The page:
Public sector workers hold “March of Rage” in Warsaw demanding pay rises

Thousands of public sector workers from around Poland have gathered for a “March of Rage” through Warsaw to the prime minister’s office in demand of pay increases. “Without us, the state wouldn’t exist,” read a banner at the head of the procession.

“Mr Prime Minister, this is the last chance to meet the legitimate demands of employees who serve the state and citizens on a daily basis,” declared the organisers beforehand. Elections are taking place next month at which the national-conservative ruling Law and Justice (PiS) party is standing for a third term.

Protest pracowników budżetówki #marszgniewu dotarł już pod @KancelariaSejmu

— Oktawia Kromer (@oktawia_kromer) September 15, 2023

Among those to take part in the protest were employees of the judicial and healthcare systems, police and fire services, customs, tax and post offices, and cultural institutions.

Their trade unions claim that, in the space of four years, cumulative inflation has reached 45% and the minimum wage has been raised 65%, but public sector salaries have only increased by 18%, reports the Rzeczpospolita daily.

“According to our estimates, one quarter of employees in the public sector receive remuneration at the level of the minimum wage, and next year, when [the minimum wage] will increase to 4,300 zloty [a month], it will be more than half of the employees,” say the unions.

The unions want 20% pay increases this year (backdated to July) and 25% from January next year, reports broadcaster TVN, which estimates that up to 10,000 people joined the march today. As well as protesting in Warsaw, many public sector employees also staged walkouts at work.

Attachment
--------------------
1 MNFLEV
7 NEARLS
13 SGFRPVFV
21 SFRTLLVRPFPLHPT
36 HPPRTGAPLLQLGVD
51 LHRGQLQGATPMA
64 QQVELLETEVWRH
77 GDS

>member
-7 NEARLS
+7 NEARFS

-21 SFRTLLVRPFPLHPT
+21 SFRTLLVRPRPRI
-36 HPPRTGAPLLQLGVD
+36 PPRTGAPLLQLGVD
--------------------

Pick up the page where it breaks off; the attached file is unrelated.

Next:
Poland’s government has announced plans for a record rise in the minimum wage next year, with the figure set to increase by over 23% between now and July 2024

— Notes from Poland 🇵🇱 (@notesfrompoland) June 14, 2023

“I decided to come to the protest because, after 30 years of work, I earn less than 4,000 zloty (€862) a month, while the [minimum wage] from next year will be 4,200 zloty,” Dorota, an employee of the prosecutor’s office in Lublin, told the Gazeta Wyborcza daily.

“We were disregarded during the PO government, now PiS disregards us,” she added, referring to the current ruling party and the former one, the centrist Civic Platform (PO), which is now in opposition.

Ahead of next month’s elections, PO has promised 20% public-sector pay increases if it comes to power. The deputy leader of another centrist opposition party, Michał Kobosko of Poland 2050 (Polska 2050), attended today’s march and declared his group’s call for a 25% increase within two years.

Meanwhile, Robert Biedroń, one of the leaders of The Left (Lewica), another opposition group, today pledged a 20% salary increase immediately after coming to power followed by “a fair indexation system” that would continually increase public-sector wages.

Dlaczego jesteśmy na #MarszGniewu Bo to kompromitacja, gdy państwo zamiast być najlepszym pracodawcą – jest najgorszym. @PL_2050 popiera postulaty budżetówki. W naszym programie dla służby publicznej postulujemy 25-proc. wzrost płac w dwa lata. Ta praca musi być godnie opłacana.

— Michal Kobosko (@michalkobosko) September 15, 2023

Daniel Tilles is editor-in-chief of Notes from Poland. He has written on Polish affairs for a wide range of publications, including Foreign PolicyPOLITICO EuropeEUobserver and Dziennik Gazeta Prawna.

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